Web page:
In terms of non-fraud enforcement, the SEC started to bring its first set of enforcement actions, announced by way of settlements, with a number of coin-related projects in late 2018, only months after the Hinman Speech was published. The first such settlement, with a founder of early decentralized exchange, or “DEX,” EtherDelta, was announced on Nov. 8th, 2018; the SEC claimed that the DEX operator was operating an unregistered exchange, which necessarily implied that the SEC took the view that some of the assets on EtherDelta – being Ether and ERC-20s – were securities. Ten days later, the SEC announced its first settlements with two otherwise completely unmemorable ICO issues, Airfox and Paragon; both respondents agreed to register their tokens as securities (which does not appear to have happened as far as I can tell).

What followed over the next year was a range of weird settlements which failed to serve as a deterrent to further ICO issuance being conducted at the same time as a bunch of weird transactions (such as the Filecoin Reg D pre-sale of functional storage tokens which the SEC now alleges, in the Coinbase lawsuit, are securities) which tried to pretzel their way into compliance with the non-guidance guidance issued by Bill Hinman. EOS, for example, which advertised its product on a giant Times Square billboard during Consensus 2017 and raised north of $4 billion in crypto (as valued at the time), was somehow allowed to skate by paying a $24 million fine – and not even a requirement to register! Other projects were not so lucky. Kik Interactive, Telegram, and Ripple Labs (which I said was a security before it was cool) each launched absolutely gargantuan ICOs; both Kik and Telegram lost badly in federal court, and I do not rate Ripple’s chances. Similarly the much-smaller LBRY project, based in New Hampshire and which pre-dated EOS by some years, was not, as far as I am aware, offered a settlement deal with the SEC which would have permitted their business to continue operating; the only logical reason I have been able to deduce for this is that the SEC’s Boston office wanted a scalp and the only place you’ll find a crypto startup in New England is in New Hampshire.

This brings us to the Coinbase complaint. Nothing about this lawsuit against Coinbase will come as a surprise to any attorney who has been practicing in the U.S. after 2018.

The charges alleged are numerous. The SEC accuses Coinbase of violating the registration requirement of the Securities Act of 1933 in relation to its custodial staking offering.

It also charges Coinbase with violating the Exchange Act’s registration requirements, which require anyone effecting transactions in securities to register and be supervised by the Commission. Furthermore, Coinbase is charged as operating as an unregistered broker-dealer and with operating as an unregistered clearing agency, being “any person who acts as an intermediary in making payments or deliveries or both in connection with transactions in securities or… provides facilities for comparison of data respecting the terms of settlement of securities transactions.”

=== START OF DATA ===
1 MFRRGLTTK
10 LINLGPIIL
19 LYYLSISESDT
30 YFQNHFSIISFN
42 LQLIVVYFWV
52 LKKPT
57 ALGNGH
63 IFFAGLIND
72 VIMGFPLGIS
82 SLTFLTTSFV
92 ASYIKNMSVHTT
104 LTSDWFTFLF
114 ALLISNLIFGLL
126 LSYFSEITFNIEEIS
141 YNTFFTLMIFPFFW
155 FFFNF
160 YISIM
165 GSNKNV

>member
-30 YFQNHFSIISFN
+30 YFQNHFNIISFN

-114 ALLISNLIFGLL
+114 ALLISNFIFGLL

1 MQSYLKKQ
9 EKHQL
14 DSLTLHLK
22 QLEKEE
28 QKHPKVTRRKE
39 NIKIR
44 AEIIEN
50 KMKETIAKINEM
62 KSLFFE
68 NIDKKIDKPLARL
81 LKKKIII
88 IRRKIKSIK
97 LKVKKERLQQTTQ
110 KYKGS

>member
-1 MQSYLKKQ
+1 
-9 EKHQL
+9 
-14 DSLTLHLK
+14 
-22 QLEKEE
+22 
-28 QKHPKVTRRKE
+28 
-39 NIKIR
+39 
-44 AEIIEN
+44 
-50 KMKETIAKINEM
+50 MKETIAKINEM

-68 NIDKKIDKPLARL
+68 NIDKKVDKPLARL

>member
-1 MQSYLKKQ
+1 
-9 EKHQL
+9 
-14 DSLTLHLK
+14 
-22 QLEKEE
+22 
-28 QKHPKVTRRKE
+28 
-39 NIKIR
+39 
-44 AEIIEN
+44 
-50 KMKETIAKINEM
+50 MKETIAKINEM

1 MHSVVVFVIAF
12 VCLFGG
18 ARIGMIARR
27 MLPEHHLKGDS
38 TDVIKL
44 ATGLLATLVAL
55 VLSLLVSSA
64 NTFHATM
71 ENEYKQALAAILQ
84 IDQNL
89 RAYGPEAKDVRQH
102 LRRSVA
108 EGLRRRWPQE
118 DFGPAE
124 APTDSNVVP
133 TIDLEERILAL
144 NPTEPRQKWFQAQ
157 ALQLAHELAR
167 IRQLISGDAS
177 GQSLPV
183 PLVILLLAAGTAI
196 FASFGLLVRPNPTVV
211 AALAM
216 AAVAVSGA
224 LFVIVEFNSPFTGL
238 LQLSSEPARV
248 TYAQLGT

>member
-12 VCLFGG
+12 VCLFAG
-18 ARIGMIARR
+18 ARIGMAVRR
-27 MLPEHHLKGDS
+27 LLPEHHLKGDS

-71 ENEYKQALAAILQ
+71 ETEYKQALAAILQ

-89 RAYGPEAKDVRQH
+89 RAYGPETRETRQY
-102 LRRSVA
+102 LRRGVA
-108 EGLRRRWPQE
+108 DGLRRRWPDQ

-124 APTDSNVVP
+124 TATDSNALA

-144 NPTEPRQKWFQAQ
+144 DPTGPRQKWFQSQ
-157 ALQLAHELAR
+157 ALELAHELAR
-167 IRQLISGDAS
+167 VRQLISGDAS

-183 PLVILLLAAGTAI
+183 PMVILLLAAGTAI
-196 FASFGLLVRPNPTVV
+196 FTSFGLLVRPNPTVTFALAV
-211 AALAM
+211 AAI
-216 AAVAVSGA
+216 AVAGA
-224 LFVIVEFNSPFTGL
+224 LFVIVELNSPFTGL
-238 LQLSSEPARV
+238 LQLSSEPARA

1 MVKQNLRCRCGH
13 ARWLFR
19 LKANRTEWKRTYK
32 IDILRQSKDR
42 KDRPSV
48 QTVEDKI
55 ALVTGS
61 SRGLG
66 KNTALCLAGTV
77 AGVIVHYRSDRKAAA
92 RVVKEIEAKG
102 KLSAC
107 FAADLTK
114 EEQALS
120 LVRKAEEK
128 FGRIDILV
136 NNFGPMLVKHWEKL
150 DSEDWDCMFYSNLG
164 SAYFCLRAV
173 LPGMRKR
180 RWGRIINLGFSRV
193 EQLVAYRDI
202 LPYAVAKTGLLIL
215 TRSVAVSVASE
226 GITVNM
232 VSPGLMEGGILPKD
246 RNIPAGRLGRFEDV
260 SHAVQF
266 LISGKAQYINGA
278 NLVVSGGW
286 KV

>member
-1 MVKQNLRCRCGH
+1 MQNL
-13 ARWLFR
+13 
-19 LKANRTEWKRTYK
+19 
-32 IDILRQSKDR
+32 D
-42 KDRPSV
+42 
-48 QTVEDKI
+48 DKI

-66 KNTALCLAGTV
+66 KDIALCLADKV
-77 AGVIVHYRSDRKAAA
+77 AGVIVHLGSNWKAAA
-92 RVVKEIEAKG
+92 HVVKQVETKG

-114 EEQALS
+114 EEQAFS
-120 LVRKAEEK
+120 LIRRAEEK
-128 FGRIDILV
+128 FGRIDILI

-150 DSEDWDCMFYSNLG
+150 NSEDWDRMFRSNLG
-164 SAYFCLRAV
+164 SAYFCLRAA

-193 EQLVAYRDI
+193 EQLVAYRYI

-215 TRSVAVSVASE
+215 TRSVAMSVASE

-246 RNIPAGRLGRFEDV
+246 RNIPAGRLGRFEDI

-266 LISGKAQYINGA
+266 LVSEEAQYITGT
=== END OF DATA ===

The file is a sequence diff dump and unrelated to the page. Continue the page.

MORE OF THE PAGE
I am not going to spend this entire blog post quoting chapter and verse on broker-dealer registration requirements because that would be boring. I also won’t go into a detailed Howey analysis on many of the coins mentioned in the complaint – including Solana, ADA, Matic, Filecoin, SAND, AXS, CHZ, FLOW, ICP, NEAR, VGX, DASH, and NEXO. The important thing here is that the SEC is seeking, as a remedy, a permanent injunction against Coinbase from operating an unlicensed exchange. If they can get one of the tokens to stick and win at trial, they may be able to shut down Coinbase’s core business completely.

What did surprise me is that it took this long. Back in 2017, I hypothesized that one day there would come an event – one I referred to as the law enforcement would launch something akin to “simultaneous dawn raids at the major exchanges and the homes and offices of the major ICO promoters, with a variety of agencies in a variety of countries co-ordinating their activities.” It’s hard to tell whether we’re at the beginning of a process that extensive, but if the SEC is going after Coinbase, no one in Coinbase’s business is safe. I called that event “The Zombie Marmot Apocalypse,” said it was massively bearish for crypto and I think it is safe to say that it is now upon us.

Our discussion thus turns to what comes next.

Crypto isn’t going anywhere, so I think the answer is “new exchanges that aren’t carrying all this regulatory baggage.” In terms of how that might look, here’s my current thinking:

  1. Paradoxically, there is probably no better time – other than 2012 – to start a crypto exchange than today. For the first time since perhaps the start of Bitcoin itself, compliance will cost less than non-compliance. Existing industry giants have a lot of legal-technical debt they need to work through which will distract them and cost enormous amounts of money.
  2. The United States have 4.25% (and shrinking) of the world’s population. Crypto is not going to die. In places where it is growing most quickly, particularly Latin America and Africa, there is neither the political will nor the harmonized enforcement capacity to shut it down.